Russia War Crimes Diary – Ukraine edition 16

27 feb., 2023

A year later, a nation torn apart, still stands. 

In the early hours of Feb. 24 last year, Russian President Vladimir Putin ordered a full-scale invasion of Ukraine. As the nation shook under Russia’s widespread strikes, and millions fled the war, Europe was left facing a daunting reality: the continent’s largest conflict since World War II. 

President Putin expected that his forces would take Ukraine’s capital, Kyiv, in just three days. Today, a year later, Kyiv stands; a point defiantly noted by U.S. President Joe Biden on his recent high-profile visit to the war-torn capital. 

Indeed, a year later, Kyiv stands. A year later, Ukraine stands, and much of the free world stands with Ukraine. A year later, the country continues to fight for freedom, independence, and democracy. But so far, more than 8,000 civilians have lost their lives since Russia invaded, according to recent figures by the UN High Commissioner for Human Rights.

Russia stands accused of many war crimes. In order to confront the grim reality of war, international organizations, law enforcement agencies, journalists, and volunteers continue to collect and record evidence of war crimes committed by Moscow’s forces.

Evidence sines light on Russia’s deadly train station attack

Human Rights Watch researchers have conducted an extensive study of one of Russia’s deadliest single attacks on civilians so far: a ballistic missile attack that struck a train station, occupied by some 500 people at the time, in Kramatorsk, eastern Ukraine that killed 59 people, including 7 children.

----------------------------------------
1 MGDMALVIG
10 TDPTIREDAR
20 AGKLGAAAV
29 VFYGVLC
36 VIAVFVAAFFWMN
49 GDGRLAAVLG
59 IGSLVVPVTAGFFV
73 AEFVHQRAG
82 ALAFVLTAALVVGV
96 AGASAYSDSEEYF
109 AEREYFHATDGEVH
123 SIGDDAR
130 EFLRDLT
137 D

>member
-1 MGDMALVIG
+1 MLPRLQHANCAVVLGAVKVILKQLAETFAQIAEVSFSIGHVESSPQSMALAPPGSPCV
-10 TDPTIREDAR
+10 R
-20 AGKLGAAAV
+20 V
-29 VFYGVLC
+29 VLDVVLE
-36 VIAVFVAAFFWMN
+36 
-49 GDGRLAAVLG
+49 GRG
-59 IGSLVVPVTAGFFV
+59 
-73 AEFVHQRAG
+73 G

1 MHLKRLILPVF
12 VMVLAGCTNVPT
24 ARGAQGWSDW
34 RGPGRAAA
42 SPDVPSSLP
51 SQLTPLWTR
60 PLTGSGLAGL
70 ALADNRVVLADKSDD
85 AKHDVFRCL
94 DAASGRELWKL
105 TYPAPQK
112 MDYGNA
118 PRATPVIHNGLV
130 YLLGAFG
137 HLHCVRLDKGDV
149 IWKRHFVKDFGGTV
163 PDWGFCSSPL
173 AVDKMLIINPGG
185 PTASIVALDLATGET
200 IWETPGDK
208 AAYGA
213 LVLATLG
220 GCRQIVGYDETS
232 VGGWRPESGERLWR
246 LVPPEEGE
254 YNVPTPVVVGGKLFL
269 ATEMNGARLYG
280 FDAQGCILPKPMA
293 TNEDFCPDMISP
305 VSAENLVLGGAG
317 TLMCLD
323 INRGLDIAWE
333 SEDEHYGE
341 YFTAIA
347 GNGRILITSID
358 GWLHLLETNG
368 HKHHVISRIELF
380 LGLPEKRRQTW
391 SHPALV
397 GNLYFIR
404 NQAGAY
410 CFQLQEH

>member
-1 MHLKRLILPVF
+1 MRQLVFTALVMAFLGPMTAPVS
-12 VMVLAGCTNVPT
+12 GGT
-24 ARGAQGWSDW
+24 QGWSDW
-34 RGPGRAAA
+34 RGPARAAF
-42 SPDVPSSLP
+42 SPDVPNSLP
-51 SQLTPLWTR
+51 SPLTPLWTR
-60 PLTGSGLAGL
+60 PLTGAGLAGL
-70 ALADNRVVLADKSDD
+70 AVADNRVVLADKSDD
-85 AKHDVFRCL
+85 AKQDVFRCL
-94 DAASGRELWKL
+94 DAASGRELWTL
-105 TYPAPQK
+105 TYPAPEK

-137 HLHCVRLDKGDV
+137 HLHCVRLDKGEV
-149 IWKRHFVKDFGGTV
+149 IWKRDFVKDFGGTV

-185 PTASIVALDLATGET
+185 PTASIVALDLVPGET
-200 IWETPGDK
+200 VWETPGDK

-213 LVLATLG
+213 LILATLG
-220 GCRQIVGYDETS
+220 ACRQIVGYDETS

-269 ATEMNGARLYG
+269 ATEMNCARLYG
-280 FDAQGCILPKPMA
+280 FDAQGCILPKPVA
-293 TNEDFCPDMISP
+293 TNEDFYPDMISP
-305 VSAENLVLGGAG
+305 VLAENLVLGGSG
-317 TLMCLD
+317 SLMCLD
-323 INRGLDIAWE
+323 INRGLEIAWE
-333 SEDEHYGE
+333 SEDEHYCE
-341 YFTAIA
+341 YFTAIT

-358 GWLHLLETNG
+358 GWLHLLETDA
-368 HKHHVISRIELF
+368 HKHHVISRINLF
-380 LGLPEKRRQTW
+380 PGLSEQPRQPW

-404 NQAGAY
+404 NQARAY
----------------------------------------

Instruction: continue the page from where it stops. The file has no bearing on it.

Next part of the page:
Researchers from SITU Research, Human Rights Watch, and Visual Investigations analyzed more than 200 videos and photos using spatial and temporal analysis to determine what happened that day in April last year.

“I heard a lot of screaming,” an ambulance driver at the scene of the tragedy told the researchers. “I heard people crying who had 20 to 40 seconds to live. I heard the last cries before death. I saw limbs, children’s limbs on the ground. I saw a head rolling on the ground.”

  • You can read the full research, here.

U.S. determines Russia has committed “crimes again humanity” in Ukraine

The United States government has determined that Russia has committed war crimes in its war against Ukraine, according to Vice President Kamala Harris.

Speaking at the Munich Security Conference in Germany in mid-February, Harris said that “Russian forces have pursued a widespread and systemic attack against a civilian population — gruesome acts of murder, torture, rape, and deportation.”

“In the case of Russia’s actions in Ukraine, we have examined the evidence, we know the legal standards, and there is no doubt: These are crimes against humanity,” Harris said. “Let us all agree — on behalf of all the victims, both known and unknown, justice must be served.”

The charges against Moscow – which are largely symbolic and could bolster efforts by international organizations looking to prosecute Russia’s crimes – include violence and atrocities against civilians, suspected disappearances and torture. You can read more, here.

Russia illegally relocates, re-educates, and adopts Ukrainian children, report finds